Slekten von Krogh

Bernhardus von Krogh sine etterkommere...

Bernhardus von Krogh 1620-1676

Stamfar for slekten von Krogh i Norge Bernhardus von Krogh 1620-1676 av Mathias Beyer

Bernhardus (Bernt) von Krogh var født i Lübeck, Tyskland og kom til Danmark i 1644 med tropper fra Bremen for å hjelpe kong Christian IV av Danmark i krigen «Hannibalfeiden» 1643-1645 mot Sverige.


Hannibalfeiden (Wikipedia)

Hannibalfeiden (Lokalhistoriewiki)

Etter å ha kjempet med tapperhet ble Bernhardus værende i tjeneste for kong Christian IV og ble satt i kommando over tropper i Trondheim, som på dette tidspunkt fortsatt er styrt av Danmark.

Bernhardus ble statskaptein 1662 og statsmajor 1663, begge deler i Trondheim.

I mellomtiden giftet han seg med Alida von Bolten, datter av Borgermesteren av Bremen, Dietrich von Bolten og Lucretia von Tillings. Alida ble etter Bernhardus sin død gift med Johan Herman Schurman.

Bernhardus døde 9. august 1676 i Trondheim.

Bernhardus og Alidas barn var; Georg Frederich, født 1653, død 1721 i Bergen, Anna Dorothea, født 1658, død 1693 i Trondheim. Gift med Jacob Haar, en hæroffiser. Helene Abigael, født 1660, død 1693 i Trondheim.


The Anderson-Krogh Genealogy:

Hirsch kartotek over danske og norske officerer:

Velkommen til slekten von Krogh!

Slekten von Krogh i Norge og delvis i Danmark har så mye til felles at det ville være helt feil og bare ta for seg deler av slekten. Derfor vil denne siden i fremtiden ta for seg slekten i sin helhet og ikke bare Christopher von Krogh sine etterkommere slik det først var tenkt.

The origin of the von Krogh family

This family is thought to have its origin from the area of Osterstade near Bremen, Germany. Its name spelled variously as Krogh, Kroge, Kroghe, Krogen, Krough, Krug, Croghe, Croge, etc., is very old among German nobility indeed. It appears as early as 1236. A genealogical Table from the 1700's takes the family back to the year 1400. This table, however, is not available or verifiable.

However, the family has, on specific occasions been recognized as nobility by the President of the Duchy of Bremen Knighthood in a document, dated June 8, 1870, and by the Royal Heraldic District in Berlin in a document, dated June 4, 1875. Similarly the family has been recognized as noble in Denmark and have occupied high military and civilian positions. They also have intermarried with the most highly esteemed noble families.

The family Coat of Arms has been a white castle with two towers between which are four rising golden morning stars against a blue background, and on the crest a greyhound, half white, with a golden collar in between two blue and white wings.

The family's ancestor in Denmark and Norway wrote his name as BERENT von KROGH, but his contemporaries called him Berent von Kroge or von Krueg. He was the son of GEORG (JURGEN) von Krogh and a Captain of a company located in Gluckstadt in 1645. At King Frederick III's succession to the throne, he appears to have entered Danish-Norwegian service on a permanent basis. It is possible, however, that he is not the first of his family to come to Denmark. In 1653 Gehard(Gert) von Krogh, an older brother of Bernhardus, died in Trondheim. He and his wife, Alked, had three sons and three daughters, but his descendants can only be traced to the third generation. At the same time Heinrich von Krogh, died Oct. 8, 1655, a younger brother of Bernhardus living in Lybaek. He was married to Anna Hasse. One of his sons, named Heinrich, born in 1655 in Lybaek, was a medical graduate. He died Dec. 6, 1679 in Leipzig, and was buried at St. Paul's church on Dec. 10th.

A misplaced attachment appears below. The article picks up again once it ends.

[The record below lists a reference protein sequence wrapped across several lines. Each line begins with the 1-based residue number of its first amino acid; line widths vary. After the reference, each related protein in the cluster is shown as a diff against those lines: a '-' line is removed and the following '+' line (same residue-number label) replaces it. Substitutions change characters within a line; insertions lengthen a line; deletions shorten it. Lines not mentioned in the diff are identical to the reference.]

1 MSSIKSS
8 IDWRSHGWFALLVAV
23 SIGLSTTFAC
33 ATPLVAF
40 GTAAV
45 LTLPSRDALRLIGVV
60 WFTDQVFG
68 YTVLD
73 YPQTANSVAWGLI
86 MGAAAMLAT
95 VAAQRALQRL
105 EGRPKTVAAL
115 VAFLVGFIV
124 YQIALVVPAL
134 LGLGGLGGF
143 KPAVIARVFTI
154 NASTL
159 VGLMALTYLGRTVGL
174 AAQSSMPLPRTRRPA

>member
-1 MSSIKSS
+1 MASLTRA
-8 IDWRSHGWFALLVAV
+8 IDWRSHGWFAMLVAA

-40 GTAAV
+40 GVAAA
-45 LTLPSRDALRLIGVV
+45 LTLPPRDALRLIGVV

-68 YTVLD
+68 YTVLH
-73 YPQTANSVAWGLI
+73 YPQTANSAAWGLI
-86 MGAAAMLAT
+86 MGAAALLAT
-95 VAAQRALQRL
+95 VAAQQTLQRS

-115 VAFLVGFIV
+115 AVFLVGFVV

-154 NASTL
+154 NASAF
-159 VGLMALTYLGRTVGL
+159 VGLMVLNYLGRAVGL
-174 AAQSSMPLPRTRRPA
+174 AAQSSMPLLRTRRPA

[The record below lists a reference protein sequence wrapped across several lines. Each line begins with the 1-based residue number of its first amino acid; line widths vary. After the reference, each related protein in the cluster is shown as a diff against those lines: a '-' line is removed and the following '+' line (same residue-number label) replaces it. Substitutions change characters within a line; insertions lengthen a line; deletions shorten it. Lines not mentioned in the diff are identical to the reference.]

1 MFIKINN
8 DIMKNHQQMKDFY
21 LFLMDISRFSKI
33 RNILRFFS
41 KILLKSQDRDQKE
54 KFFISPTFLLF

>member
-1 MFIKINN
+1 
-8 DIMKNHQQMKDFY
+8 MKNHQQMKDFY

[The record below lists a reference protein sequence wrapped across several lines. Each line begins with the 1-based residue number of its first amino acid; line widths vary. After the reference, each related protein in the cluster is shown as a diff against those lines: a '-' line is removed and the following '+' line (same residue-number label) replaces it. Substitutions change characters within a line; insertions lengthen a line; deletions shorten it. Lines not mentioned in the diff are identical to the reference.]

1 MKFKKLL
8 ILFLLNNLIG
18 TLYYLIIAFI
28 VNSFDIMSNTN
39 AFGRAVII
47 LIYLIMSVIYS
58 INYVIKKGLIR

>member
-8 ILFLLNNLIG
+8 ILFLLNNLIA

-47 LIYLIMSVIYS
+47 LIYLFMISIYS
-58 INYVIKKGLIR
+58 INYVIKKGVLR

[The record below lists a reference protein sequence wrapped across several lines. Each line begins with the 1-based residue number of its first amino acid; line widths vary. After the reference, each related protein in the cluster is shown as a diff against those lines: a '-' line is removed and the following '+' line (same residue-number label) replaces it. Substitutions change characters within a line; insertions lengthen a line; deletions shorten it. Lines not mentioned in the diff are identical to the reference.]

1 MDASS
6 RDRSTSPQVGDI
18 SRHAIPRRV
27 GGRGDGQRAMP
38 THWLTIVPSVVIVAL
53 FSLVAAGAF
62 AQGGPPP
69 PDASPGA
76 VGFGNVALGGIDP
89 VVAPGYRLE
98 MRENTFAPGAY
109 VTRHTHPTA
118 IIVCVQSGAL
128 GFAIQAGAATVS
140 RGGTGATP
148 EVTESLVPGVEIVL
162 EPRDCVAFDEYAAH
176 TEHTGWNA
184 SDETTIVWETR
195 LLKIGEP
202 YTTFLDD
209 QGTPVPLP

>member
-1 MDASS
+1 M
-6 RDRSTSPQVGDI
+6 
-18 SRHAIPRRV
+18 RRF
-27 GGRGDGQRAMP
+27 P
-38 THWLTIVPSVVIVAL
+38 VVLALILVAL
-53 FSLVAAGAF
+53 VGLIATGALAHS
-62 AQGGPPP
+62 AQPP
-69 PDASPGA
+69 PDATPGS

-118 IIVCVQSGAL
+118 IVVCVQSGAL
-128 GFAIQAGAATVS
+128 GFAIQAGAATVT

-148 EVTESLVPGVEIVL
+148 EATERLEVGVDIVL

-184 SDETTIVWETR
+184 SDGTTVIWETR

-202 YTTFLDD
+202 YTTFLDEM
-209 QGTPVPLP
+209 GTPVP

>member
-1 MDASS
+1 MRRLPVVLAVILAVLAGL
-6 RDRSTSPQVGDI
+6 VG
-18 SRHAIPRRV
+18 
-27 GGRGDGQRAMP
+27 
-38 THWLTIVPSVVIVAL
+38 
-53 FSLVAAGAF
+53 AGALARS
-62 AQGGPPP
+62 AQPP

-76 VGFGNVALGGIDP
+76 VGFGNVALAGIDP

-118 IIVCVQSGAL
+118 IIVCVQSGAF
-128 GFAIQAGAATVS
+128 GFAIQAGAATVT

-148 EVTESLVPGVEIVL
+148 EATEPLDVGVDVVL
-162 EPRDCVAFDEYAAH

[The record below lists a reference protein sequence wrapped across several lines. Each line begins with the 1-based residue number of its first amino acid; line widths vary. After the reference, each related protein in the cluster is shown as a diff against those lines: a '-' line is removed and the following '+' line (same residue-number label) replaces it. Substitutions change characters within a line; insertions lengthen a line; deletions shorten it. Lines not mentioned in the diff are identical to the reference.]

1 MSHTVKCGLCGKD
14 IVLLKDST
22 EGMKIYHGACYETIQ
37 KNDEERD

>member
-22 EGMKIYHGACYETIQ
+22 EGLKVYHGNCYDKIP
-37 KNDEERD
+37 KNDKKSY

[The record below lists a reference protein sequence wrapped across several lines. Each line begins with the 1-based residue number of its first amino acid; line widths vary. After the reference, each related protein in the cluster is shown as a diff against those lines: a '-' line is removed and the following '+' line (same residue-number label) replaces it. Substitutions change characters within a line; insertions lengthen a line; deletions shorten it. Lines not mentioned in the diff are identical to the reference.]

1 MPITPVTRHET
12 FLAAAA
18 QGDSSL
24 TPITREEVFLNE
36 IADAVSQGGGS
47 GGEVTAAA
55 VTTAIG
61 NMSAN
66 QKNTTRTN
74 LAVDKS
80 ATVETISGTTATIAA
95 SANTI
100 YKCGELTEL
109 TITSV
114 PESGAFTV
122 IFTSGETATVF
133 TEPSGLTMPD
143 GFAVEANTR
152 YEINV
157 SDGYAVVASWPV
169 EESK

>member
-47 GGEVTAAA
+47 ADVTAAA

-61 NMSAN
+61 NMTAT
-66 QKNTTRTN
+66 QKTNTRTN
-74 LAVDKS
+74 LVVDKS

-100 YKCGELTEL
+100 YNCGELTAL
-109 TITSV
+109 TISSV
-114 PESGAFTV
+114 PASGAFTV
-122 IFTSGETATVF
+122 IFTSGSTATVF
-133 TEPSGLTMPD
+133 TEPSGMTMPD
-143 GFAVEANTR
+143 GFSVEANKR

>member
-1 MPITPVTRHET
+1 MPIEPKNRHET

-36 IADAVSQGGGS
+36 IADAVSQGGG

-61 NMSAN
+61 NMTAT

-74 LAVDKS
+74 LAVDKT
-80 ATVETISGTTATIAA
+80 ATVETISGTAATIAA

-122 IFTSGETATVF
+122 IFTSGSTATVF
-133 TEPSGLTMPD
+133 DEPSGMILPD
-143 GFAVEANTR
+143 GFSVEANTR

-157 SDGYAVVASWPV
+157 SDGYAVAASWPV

Bernhardus came to Denmark in 1644 with troops from Bremen to assist King Christina IV of Denmark at the end of the "Thirty Years War" (1618-1648). Though the Danes were subdued he remained in the service of the Danish King and was sent to Trondheim Norway in command of the troops there, since Norway was still under the rule of Denmark. Bernhardus married Alida von Bolton, daughter of the Mayor of Bremen, and their descendants inter-married with prominent families in Denmark, Norway and Sweden.

Bremen is a port city in northwest Germany, on the banks of the Weser River about 70 km (43 mi) from the North Sea. Bremen has a population of 551,219 (1991 est.). Bremen and its surrounding territory became a Land, or state, of the Federal Republic of Germany in 1947 and retained that status following German reunification in 1990. The province has an area of 404 sq km (156 sq mi) and a population of 673,700 (1990 est.).

The Weser River is navigable by seagoing craft up to the city's docks. The Bremen docks are second in importance only to those of Hamburg; they line the Weser to the north of the Old Town. A considerable trade in cotton, grain, and tobacco is conducted in the city. Above the city the Weser River is used by barges and is linked with the canal system of Germany. On the estuary to the north is the outport of BREMERHAVEN, built on land purchased from Hanover. It was opened in 1830 to accommodate ships that were too large to sail up to Bremen itself. The chief industries of Bremen are shipbuilding, the production of iron and steel, and the manufacture of automobiles, electrical equipment, and machinery.

Bremen was founded about AD 787. By the 13th century it was a prosperous trading town, and in 1358 it became a member of the HANSEATIC LEAGUE. It was declared a free city in 1646 and maintained its independence until 1815, when it merged with the German Confederation. The city was heavily damaged during World War II but has since been completely rebuilt. The Altstadt, or Old Town, retains its Cathedral of Saint Peter, dating in part from the 11th century, and its Gothic town hall; both were rebuilt after the war. Also still in existence are several other medieval churches and the Guild Hall of the cloth merchants.

Kilde: Danmark's 1898 Adels Aarbog (pages 279 through 287) Norman J. G. Pounds